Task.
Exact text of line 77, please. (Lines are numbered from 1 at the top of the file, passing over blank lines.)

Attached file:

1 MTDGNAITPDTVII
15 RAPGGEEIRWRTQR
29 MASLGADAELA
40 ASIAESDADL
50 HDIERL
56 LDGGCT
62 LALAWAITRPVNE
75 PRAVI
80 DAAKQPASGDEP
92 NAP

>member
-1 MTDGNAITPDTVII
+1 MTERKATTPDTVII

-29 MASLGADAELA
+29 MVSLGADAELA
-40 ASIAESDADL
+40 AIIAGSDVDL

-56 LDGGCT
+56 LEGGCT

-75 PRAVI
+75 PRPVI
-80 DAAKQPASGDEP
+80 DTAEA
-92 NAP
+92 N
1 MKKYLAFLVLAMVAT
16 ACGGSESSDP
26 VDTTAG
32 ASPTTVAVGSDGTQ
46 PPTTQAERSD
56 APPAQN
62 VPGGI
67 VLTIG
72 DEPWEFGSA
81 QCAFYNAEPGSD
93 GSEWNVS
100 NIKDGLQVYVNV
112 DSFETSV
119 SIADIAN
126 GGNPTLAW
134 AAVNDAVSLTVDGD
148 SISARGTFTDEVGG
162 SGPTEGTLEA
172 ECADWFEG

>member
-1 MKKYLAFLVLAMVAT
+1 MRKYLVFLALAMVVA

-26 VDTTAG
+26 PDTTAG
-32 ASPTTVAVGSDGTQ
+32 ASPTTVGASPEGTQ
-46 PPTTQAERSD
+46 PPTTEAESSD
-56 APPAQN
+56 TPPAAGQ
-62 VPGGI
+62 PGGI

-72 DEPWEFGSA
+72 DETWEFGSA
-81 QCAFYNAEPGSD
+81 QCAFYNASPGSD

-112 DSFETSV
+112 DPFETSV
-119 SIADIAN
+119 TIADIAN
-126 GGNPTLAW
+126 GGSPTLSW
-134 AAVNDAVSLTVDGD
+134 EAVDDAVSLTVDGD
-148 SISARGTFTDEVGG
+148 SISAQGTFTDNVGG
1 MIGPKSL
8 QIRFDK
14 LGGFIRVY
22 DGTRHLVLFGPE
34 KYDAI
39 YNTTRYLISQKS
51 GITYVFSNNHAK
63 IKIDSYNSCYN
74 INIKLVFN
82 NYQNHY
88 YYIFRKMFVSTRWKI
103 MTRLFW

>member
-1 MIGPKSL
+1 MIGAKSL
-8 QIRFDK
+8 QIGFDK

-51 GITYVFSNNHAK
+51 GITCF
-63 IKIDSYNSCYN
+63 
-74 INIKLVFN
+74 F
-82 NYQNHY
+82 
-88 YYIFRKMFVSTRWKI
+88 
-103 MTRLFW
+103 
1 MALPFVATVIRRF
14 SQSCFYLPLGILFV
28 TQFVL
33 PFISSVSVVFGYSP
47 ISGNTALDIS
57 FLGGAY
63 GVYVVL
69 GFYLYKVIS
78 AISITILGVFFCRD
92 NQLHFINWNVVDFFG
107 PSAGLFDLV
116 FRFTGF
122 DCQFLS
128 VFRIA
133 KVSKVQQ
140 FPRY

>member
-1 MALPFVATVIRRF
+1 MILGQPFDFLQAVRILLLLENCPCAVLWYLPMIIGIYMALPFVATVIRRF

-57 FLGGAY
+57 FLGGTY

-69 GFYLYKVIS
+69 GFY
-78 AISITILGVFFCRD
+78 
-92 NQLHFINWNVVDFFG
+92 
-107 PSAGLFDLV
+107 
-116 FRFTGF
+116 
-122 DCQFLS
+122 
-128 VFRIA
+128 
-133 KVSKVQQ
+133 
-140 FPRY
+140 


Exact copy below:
39 YNTTRYLISQKS